My Shakespeare Bucket List


The Comedies

All’s Well that Ends Well Read Stage FPHP BP PHPHPHPHPHPHPHPHP OperaPHPHPHPHPHPHPH
As You Like It Read Stage (3x) xxx xxx xxx
A Comedy of Errors xxx Stage xxx xxx xxx
Love’s Labors Lost xxx Stage xxx xxx xxx
Measure for Measure Read Stage xxx xxx xxx
The Merchant of Venice Read Stage Film xxx xxx
The Merry Wives of Windsor xxx xxx xxx Broadcast Play xxx
A Midsummer’s Night Dream Read Stage (2x) Film xxx xxx
Much Ado About Nothing Read Stage xxx xxx xxx
Pericles, The Prince of Tyre xxx xxx xxx xxx xxx
The Taming of the Shrew Read Stage xxx xxx xxx
The Tempest Read Stage Film Broadcast Play Opera
Twelfth Night Read Stage xxx xxx xxx
The Two Gentleman of Verona xxx xxx xxx xxx xxx
The Two Noble Kinsmen xxx xxx xxx xxx xxx
The Winter’s Tale xxx Stage xxx xxx xxx

The Histories

King John RDPH StPHP FPHP BP PHPHPHPHPHPHPHPHP OperaPHPHPHPHPHPHPH
Richard II xxx xxx xxx Broadcast Play xxx
Richard III Read Stage (2x) xxx xxx xxx
Henry IV, Part I xxx xxx xxx Broadcast Play (2x) xxx
Henry IV, Part II xxx xxx xxx Broadcast Play (2x) xxx
Henry V xxx xxx xxx Broadcast Play xxx
Henry VI, Part I xxx xxx xxx xxx xxx
Henry VI, Part II xxx xxx xxx xxx xxx
Henry VI, Part III xxx xxx xxx xxx xxx
Henry VIII xxx xxx xxx xxx xxx

The Tragedies

Romeo & Juliet Read (2x) Stage FPHP BP PHPHPHPHPHPHPHPHP Operatic Adaptation
Coriolanus xxx xxx Film Broadcast PlayΒ  xxx
Titus Andronicus xxx xxx xxx xxx xxx
Timon of Athens xxx xxx xxx xxx xxx
Julius Caesar Read Stage xxx xxx xxx
MacBeth Read (2x) Stage (3x) xxx xxx Operatic Adaptation
Hamlet Read (2x) Stage (3x) Film xxx xxx
Troilus and Cressida xxx xxx xxx xxx xxx
King Lear Read Stage (3x) xxx xxx xxx
Othello Read xxx xxx Broadcast Play xxx
Anthony & Cleopatra Read xxx xxx xxx xxx
Cymbeline xxx xxx xxx xxx xxx
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17 responses to “My Shakespeare Bucket List

  1. Just found my way here via your “like” on my blog – thank you for popping by πŸ™‚ I love Shakespeare – my all time favourite is Hamlet. I have fun freaking the French out with the “To be or not to be” speech πŸ™‚

  2. LOVE Shakespeare; I have a Bachelor’s in English Lit and Creative Writing, yet he’s about the only pre-1800 writer I truly love! =) [Voltaire just-barely excepted chronologically, heh]

    • I took a degree in English too. But I read very little Shakespeare in college and working now, many years later, to not only read through his works, but to see as many Shakespearean plays as I can. That is a slow feat, but maybe one day I’ll be able to claim that I have seen all of them in performance.

  3. You haven’t seen the Much Ado {Emma Thompson} or Macbeth {Patrick Stewart} movies?
    Howz this for a bucket list entry: The Huntington Library in Los Angeles has a Shakespeare garden, all the flowers ever mentioned in the plays. ;o)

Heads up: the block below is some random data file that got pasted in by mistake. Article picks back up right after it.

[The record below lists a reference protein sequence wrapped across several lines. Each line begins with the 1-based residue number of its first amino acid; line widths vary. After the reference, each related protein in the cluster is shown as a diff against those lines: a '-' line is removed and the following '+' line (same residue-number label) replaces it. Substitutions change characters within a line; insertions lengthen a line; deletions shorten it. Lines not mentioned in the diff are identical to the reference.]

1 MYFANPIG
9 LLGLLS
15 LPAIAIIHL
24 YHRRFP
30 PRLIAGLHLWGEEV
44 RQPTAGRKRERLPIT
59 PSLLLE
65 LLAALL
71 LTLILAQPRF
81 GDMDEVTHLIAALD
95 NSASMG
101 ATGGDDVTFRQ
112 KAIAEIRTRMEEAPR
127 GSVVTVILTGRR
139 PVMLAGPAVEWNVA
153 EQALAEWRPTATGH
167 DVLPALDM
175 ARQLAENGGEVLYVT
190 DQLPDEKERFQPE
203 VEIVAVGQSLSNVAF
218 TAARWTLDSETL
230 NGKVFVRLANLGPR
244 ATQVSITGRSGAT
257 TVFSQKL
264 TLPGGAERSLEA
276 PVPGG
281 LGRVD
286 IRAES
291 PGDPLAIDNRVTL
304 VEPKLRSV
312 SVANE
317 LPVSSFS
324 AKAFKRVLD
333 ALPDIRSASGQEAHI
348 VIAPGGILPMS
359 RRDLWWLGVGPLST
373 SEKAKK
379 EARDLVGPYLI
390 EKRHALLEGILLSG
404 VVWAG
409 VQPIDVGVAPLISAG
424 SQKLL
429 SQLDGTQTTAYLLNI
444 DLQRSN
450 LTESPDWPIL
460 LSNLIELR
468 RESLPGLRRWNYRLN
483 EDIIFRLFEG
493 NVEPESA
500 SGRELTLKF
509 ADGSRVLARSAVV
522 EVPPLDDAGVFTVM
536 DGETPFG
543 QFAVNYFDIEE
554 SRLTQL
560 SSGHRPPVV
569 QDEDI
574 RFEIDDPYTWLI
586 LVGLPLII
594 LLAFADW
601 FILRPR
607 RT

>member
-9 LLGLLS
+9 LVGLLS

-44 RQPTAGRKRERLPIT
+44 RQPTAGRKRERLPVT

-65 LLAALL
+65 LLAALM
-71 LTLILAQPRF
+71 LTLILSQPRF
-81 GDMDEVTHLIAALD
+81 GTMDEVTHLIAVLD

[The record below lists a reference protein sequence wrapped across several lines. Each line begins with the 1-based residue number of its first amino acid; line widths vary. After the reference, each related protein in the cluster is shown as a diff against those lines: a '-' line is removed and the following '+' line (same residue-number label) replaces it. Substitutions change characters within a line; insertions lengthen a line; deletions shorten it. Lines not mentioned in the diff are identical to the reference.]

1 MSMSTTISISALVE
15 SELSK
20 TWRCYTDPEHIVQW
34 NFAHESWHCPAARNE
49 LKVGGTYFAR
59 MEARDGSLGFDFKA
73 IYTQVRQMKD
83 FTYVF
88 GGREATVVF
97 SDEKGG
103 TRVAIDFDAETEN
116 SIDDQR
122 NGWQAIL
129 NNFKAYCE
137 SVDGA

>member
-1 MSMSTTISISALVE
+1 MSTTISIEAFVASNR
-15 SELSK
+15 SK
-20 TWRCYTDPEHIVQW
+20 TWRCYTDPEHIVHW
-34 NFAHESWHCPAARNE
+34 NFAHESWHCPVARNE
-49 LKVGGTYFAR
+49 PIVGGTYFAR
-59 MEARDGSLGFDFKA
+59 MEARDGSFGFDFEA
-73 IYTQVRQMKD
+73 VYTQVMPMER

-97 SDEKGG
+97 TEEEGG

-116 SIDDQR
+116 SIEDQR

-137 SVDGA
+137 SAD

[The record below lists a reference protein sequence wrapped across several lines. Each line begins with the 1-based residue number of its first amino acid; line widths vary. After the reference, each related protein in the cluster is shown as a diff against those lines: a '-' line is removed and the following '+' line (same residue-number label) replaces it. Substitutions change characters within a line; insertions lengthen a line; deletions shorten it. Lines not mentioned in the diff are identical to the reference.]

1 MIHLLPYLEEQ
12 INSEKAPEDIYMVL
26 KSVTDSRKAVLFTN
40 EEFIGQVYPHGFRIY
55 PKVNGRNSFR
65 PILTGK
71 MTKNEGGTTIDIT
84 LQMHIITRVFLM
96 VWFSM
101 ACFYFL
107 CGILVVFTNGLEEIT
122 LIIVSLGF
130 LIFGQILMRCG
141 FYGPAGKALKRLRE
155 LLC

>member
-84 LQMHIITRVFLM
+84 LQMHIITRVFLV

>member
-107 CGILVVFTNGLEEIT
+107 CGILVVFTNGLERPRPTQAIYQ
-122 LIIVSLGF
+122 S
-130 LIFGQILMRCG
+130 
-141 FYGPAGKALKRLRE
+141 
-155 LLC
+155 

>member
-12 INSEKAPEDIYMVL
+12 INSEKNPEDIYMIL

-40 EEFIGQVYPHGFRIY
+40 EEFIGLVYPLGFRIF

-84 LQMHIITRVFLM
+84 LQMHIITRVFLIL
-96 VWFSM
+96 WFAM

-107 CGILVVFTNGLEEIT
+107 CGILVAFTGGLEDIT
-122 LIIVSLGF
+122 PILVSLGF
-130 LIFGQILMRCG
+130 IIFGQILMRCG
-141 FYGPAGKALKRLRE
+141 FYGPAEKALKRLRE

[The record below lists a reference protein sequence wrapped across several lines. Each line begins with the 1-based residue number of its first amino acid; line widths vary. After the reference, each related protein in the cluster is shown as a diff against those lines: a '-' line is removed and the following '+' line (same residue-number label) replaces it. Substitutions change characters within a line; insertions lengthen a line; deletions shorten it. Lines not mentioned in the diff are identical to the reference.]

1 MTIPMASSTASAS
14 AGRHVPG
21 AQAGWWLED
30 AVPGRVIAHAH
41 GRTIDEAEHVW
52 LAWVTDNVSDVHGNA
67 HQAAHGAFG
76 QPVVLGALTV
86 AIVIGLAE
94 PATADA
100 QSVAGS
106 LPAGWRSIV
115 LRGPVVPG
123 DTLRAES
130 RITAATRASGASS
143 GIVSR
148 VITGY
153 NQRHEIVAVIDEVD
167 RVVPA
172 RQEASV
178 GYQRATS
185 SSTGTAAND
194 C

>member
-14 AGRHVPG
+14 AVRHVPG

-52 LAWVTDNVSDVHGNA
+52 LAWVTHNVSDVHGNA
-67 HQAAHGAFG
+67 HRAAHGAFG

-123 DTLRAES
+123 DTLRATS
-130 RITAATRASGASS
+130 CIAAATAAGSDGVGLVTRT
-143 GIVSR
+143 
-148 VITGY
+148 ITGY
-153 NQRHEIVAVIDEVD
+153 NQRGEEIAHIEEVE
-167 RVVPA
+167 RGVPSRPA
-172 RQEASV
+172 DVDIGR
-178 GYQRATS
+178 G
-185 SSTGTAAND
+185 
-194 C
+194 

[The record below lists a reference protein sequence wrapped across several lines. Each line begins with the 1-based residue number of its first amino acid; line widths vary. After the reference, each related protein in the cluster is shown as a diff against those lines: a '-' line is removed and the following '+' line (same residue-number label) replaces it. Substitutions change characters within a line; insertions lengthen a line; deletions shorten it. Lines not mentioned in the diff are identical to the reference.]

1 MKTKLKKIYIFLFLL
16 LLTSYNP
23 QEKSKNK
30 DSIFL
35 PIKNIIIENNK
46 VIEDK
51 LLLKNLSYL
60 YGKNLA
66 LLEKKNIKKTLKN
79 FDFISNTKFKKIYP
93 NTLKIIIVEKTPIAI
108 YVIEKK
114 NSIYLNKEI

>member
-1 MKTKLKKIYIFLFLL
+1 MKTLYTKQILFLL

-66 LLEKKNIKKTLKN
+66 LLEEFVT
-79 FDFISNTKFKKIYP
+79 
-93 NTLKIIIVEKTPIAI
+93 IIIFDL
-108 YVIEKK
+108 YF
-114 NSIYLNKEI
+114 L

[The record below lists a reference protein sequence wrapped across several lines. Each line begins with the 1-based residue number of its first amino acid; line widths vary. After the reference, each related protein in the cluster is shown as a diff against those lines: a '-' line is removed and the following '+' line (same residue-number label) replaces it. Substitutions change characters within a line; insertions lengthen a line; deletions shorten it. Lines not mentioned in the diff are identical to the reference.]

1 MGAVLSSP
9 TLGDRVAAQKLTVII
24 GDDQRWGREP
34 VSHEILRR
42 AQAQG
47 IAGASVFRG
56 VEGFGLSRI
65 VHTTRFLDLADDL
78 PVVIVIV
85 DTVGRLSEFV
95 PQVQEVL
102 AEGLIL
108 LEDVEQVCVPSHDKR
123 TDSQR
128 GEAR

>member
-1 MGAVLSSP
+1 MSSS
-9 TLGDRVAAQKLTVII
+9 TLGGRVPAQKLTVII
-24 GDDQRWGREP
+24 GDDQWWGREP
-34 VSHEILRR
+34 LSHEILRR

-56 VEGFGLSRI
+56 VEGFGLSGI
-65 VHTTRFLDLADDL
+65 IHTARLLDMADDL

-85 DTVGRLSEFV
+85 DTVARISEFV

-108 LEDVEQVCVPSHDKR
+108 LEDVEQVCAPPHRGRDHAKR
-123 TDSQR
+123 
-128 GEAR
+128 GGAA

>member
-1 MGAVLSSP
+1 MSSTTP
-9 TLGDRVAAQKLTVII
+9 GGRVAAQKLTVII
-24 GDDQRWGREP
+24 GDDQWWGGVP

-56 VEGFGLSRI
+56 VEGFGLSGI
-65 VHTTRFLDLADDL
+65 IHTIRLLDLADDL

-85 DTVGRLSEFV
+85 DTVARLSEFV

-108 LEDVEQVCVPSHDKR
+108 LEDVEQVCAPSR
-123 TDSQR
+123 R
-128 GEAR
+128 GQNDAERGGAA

4. So, does this mean you haven’t seen Julie Taymore’s film, Titus with Anthony Hopkins and Jessica Lange? You should pick up the film on Netflix and watch it on a decent TV, but if you can’t: https://www.youtube.com/watch?v=LbpoG092YAQ&feature=relmfu (not my account–I hope the whole thing is there)
    Harry Lennix is brilliant as the evil Aaron!

  5. Shakespeare bucket list! This is such a fun idea. πŸ™‚

  6. I’m interested to see that you’ve put ‘Troilus and Cressida’ in with the Tragedies. The original editors of the 1609 Quarto and the 1623 Folio couldn’t make up their minds whether it was Comedy, Tragedy or History. I’m teaching the play at the moment and the first question I’ve set for my groups is what genre do they think the play is and why do they think there was so much debate about it in Shakespeare’s day.

    • Thanks for your comment Alex. It’s an interesting question for discussion and I do wonder how that frames one’s expectations about the work. If you don’t know the classification, does it alter how you perceive it? Does it matter?

      I copied the list as they are posted in the complete works volume that I have without thought to how they were categorized. I’m not an expert by any means and don’t know enough about the academic arguments regarding the classifications, but there are some of the plays that I am confused by their classifications as “comedies”. The Merchant of Venice is certainly one of those; I could never look at this as a comedy. although there are comedic elements, given the story line about the forced baptism of Shylock. The Winter’s Tale is another one that I wonder about it’s classification. Perhaps part of this is a modern (and non-academic) construct of “comedy” and “tragedy”. But the bottom line is that it doesn’t matter much to me in terms of enjoyment of the play itself. I would say the same thing about the authorship question: in the end it doesn’t matter to me whether it was Shakespeare who wrote the plays or some other guy named Shakespeare, although it is an interesting debate (or parlor game, depending on one’s point of view). The play is still the thing.

  7. I love this idea! What fun!

  8. Your Shakespeare Bucket List is an awesome idea! I love Shakespeare! Mind if I borrow your idea? =)

    • No problem Ms. Scribbles. The Bard of Avon “stole” all sorts of ideas for his plays — and I certainly hold no monopoly on trying to read & see every one of his plays!

    • Artemislexie: I’ve redone my list as a html table. If you’d like the code to put into your blog, please email me. It wasn’t difficult, but it was timeconsuming. All you’ll need to do is change the values of the indiv column entries.

  9. Pingback: My Summer of Shakespeare (Part I) | Four Deer Oak

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